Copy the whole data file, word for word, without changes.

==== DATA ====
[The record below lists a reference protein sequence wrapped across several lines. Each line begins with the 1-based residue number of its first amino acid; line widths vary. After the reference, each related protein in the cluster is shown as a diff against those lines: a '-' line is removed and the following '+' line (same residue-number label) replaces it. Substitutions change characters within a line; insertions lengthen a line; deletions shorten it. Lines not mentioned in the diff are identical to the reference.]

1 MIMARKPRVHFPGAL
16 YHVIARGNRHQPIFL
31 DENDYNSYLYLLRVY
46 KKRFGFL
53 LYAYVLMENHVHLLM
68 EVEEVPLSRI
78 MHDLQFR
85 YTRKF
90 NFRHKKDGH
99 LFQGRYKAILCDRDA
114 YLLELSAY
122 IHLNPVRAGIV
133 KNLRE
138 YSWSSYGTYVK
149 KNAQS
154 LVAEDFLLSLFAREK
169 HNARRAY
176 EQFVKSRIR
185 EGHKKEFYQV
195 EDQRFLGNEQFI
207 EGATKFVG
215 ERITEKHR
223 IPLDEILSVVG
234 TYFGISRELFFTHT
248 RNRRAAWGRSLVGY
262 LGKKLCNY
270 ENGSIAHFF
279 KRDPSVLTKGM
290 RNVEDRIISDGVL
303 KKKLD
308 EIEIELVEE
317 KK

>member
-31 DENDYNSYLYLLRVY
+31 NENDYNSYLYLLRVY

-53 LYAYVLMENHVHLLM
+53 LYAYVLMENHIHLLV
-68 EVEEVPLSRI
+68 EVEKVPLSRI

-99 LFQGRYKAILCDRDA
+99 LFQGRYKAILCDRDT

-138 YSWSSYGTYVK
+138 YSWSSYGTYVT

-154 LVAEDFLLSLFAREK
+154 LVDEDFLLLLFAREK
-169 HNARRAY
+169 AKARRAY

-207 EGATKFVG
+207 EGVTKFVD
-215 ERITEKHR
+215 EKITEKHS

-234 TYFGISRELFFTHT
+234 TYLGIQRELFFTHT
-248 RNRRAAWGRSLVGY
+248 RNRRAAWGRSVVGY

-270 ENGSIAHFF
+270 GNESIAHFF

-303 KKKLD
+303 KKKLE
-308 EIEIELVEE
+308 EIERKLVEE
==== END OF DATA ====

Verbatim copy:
[The record below lists a reference protein sequence wrapped across several lines. Each line begins with the 1-based residue number of its first amino acid; line widths vary. After the reference, each related protein in the cluster is shown as a diff against those lines: a '-' line is removed and the following '+' line (same residue-number label) replaces it. Substitutions change characters within a line; insertions lengthen a line; deletions shorten it. Lines not mentioned in the diff are identical to the reference.]

1 MIMARKPRVHFPGAL
16 YHVIARGNRHQPIFL
31 DENDYNSYLYLLRVY
46 KKRFGFL
53 LYAYVLMENHVHLLM
68 EVEEVPLSRI
78 MHDLQFR
85 YTRKF
90 NFRHKKDGH
99 LFQGRYKAILCDRDA
114 YLLELSAY
122 IHLNPVRAGIV
133 KNLRE
138 YSWSSYGTYVK
149 KNAQS
154 LVAEDFLLSLFAREK
169 HNARRAY
176 EQFVKSRIR
185 EGHKKEFYQV
195 EDQRFLGNEQFI
207 EGATKFVG
215 ERITEKHR
223 IPLDEILSVVG
234 TYFGISRELFFTHT
248 RNRRAAWGRSLVGY
262 LGKKLCNY
270 ENGSIAHFF
279 KRDPSVLTKGM
290 RNVEDRIISDGVL
303 KKKLD
308 EIEIELVEE
317 KK

>member
-31 DENDYNSYLYLLRVY
+31 NENDYNSYLYLLRVY

-53 LYAYVLMENHVHLLM
+53 LYAYVLMENHIHLLV
-68 EVEEVPLSRI
+68 EVEKVPLSRI

-99 LFQGRYKAILCDRDA
+99 LFQGRYKAILCDRDT

-138 YSWSSYGTYVK
+138 YSWSSYGTYVT

-154 LVAEDFLLSLFAREK
+154 LVDEDFLLLLFAREK
-169 HNARRAY
+169 AKARRAY

-207 EGATKFVG
+207 EGVTKFVD
-215 ERITEKHR
+215 EKITEKHS

-234 TYFGISRELFFTHT
+234 TYLGIQRELFFTHT
-248 RNRRAAWGRSLVGY
+248 RNRRAAWGRSVVGY

-270 ENGSIAHFF
+270 GNESIAHFF

-303 KKKLD
+303 KKKLE
-308 EIEIELVEE
+308 EIERKLVEE